MinIO Key Encryption Service
This site provides information about MinIO’s Key Encryption Service (KES) project.
The documentation includes:
- architecture and configuration guides
- best practices
- general documentation
KES is a stateless and distributed key-management system for high-performance applications. KES serves as the bridge between modern applications that run as containers on Kubernetes and centralized Key Management Services (KMS). By default, we designed KES to be simple, scalable, and secure. With simplified configuration options compared to other services, KES does not require a deep understanding of secure key-management or cryptography principles.
If you’re new to KES you may want to start in one of the following pages:
- Jump right in with the Getting Started guide
- Review set up options with the configuration guide
- Learn how KES works at our Concepts page.
KES Access Control
KES uses mutual TLS authentication (mTLS) for performing both authentication and authorization of clients making requests to the KES server.
Both the client and server present their x.509 certificate and corresponding private key to their peer. The server only accepts the connection if the client certificate is valid and authentic:
A “valid” certificate is well-formed and current (i.e. not expired).
Authentication with mTLS also requires the following Extended Key Usage extensions for the client and server.
- Client Authentication (
extendedKeyUsage = clientAuth)
- Server Authentication (
extendedKeyUsage = serverAuth)
- Client Authentication (
An “authentic” certificate is issued by a trusted Certificate Authority (CA). Both client and server must include the peer certificate CA in their local system trust store.
You can start the KES server with the
kes server --auth option to perform mTLS with untrusted or self-signed certificates during testing or early development.
MinIO strongly recommends only allowing trusted certificates in production environments.
KES uses Policy-Based Access Control (PBAC) to determine what operations a given client has permission to perform. Each policy consists of one or more identities, where each identity corresponds to the SHA-256 hash of an x.509 certificate. The server only allows the client to perform the requested operation if the following are true:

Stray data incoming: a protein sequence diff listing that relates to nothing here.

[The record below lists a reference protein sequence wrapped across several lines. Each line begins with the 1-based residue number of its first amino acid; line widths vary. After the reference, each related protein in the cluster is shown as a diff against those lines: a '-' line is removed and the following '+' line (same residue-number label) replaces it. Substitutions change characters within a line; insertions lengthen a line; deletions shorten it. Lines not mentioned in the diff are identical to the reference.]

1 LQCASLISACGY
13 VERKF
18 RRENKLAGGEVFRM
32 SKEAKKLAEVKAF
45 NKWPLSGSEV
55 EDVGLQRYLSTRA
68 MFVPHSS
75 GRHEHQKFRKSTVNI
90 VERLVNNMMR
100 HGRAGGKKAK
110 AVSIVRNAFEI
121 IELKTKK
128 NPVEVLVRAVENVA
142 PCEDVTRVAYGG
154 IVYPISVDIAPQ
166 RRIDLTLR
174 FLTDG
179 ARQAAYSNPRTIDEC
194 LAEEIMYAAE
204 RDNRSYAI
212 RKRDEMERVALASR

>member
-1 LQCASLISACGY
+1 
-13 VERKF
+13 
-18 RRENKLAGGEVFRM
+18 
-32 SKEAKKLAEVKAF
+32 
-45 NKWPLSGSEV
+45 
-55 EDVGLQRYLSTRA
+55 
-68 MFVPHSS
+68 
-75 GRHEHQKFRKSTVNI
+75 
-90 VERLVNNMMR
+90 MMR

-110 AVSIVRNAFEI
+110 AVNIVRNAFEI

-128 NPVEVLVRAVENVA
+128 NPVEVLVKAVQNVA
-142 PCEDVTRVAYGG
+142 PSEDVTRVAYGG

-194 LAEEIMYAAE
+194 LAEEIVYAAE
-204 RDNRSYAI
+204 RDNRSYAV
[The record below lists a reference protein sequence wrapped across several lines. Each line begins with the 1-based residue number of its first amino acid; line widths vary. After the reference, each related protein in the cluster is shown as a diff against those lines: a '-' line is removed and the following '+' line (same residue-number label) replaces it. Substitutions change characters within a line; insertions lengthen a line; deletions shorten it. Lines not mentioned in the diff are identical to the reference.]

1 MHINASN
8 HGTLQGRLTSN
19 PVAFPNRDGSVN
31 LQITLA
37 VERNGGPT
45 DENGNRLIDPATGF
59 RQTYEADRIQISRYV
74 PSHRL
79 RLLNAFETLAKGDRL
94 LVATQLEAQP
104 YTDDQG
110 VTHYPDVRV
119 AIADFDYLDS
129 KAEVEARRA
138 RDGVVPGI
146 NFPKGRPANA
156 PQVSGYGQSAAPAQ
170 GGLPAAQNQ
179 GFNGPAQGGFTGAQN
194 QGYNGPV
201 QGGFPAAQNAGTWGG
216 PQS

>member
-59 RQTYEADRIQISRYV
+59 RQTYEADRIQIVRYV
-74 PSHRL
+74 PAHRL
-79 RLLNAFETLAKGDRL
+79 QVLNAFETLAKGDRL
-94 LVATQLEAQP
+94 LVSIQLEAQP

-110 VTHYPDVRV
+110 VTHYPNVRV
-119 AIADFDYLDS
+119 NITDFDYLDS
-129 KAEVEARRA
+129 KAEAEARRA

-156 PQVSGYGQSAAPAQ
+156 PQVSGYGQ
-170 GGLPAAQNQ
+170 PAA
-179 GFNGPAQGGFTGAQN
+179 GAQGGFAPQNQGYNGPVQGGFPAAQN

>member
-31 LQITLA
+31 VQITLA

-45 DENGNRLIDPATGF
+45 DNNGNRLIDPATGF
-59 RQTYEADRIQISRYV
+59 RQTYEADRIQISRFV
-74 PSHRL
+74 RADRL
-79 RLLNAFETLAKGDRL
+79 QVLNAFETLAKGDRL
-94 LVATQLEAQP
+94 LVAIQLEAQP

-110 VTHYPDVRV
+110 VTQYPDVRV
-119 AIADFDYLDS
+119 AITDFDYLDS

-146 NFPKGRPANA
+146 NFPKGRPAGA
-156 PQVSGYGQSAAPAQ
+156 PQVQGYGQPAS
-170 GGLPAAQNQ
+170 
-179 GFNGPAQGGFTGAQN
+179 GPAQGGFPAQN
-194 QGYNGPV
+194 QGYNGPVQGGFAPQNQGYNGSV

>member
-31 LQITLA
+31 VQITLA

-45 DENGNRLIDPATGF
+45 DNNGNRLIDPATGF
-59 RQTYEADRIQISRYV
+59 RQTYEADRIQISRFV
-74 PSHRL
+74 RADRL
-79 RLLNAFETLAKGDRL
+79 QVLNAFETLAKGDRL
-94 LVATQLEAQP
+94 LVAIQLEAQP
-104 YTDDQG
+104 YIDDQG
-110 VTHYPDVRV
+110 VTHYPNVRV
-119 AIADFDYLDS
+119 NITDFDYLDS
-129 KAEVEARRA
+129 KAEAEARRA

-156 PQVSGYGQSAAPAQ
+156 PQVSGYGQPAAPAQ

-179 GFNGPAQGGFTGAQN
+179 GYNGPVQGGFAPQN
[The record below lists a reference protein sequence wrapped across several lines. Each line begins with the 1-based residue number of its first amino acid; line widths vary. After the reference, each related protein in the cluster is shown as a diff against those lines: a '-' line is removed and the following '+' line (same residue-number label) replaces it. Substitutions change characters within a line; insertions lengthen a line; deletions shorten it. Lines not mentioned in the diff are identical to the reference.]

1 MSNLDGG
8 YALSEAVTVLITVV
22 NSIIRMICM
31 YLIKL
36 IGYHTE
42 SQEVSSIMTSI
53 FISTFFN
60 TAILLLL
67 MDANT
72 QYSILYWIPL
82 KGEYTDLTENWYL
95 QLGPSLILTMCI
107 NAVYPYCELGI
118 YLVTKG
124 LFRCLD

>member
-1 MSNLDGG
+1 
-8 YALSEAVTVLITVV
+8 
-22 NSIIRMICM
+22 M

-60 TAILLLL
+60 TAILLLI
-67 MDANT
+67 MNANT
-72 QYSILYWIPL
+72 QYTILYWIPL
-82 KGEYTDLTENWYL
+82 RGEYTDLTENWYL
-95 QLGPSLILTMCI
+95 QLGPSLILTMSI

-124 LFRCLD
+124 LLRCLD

- A policy on the KES server contains the client identity.
- The policy explicitly allows the requested operation.
If no such policy exists on the KES server or if the policy does not explicitly allow the requested operation, the KES server denies the client’s request.
KES uses policy-based access control (PBAC), where a policy describes the operations an authenticated client may perform.
YAML document provides an example of the :kesconf:
policy section of the KES server configuration document.
minio-sse includes the appropriate :API endpoints for supporting MinIO Server-Side Encryption:
policy: minio-sse: paths: - /v1/key/create/* - /v1/key/generate/* - /v1/key/decrypt/* - /v1/key/delete/* identities: - <SHA-256 HASH>
Each element in the
policy.policyname.pathsarray represents an
API endpointto which the policy grants access.
Each element in the
policy.policyname.identitiesarray represents the SHA-256 hash of an x.509 certificate presented by a client.
kes identity ofcommand to compute the identity hash of a client’s x.509 certificate.
Policies and identities have a one-to-many relationship, where one policy can contain many identities. However, a given identity can associate to at most one policy at a time.
The KES server provides two methods for configuring policies:
policysection of the KES configuration file lists the persistent policies for the KES server.
Policies created or modified using either
kes identitydisappear after restarting the KES server.
Each KES server has its own configuration file from which it derives all persistent policies. With distributed KES deployments, each server has its own independent and distinct policy-identity set based on its configuration file. This may allow for an identity to associate to different policies depending on which KES server a client connects to.
Exercise caution in allowing KES servers to contain differing policies, as it may result in inconsistent client encryption behavior between servers. MinIO strongly recommends synchronizing changes to configuration files in distributed KES deployments.
Supported KMS Targets
- Hashicorp Vault
- Fortanix SDKMS
- Thales CipherTrust Manager (formerly Gemalto KeySecure)
- AWS Secrets Manager
- Google Cloud Secret Manager
- Azure KeyVault
- Local Filesystem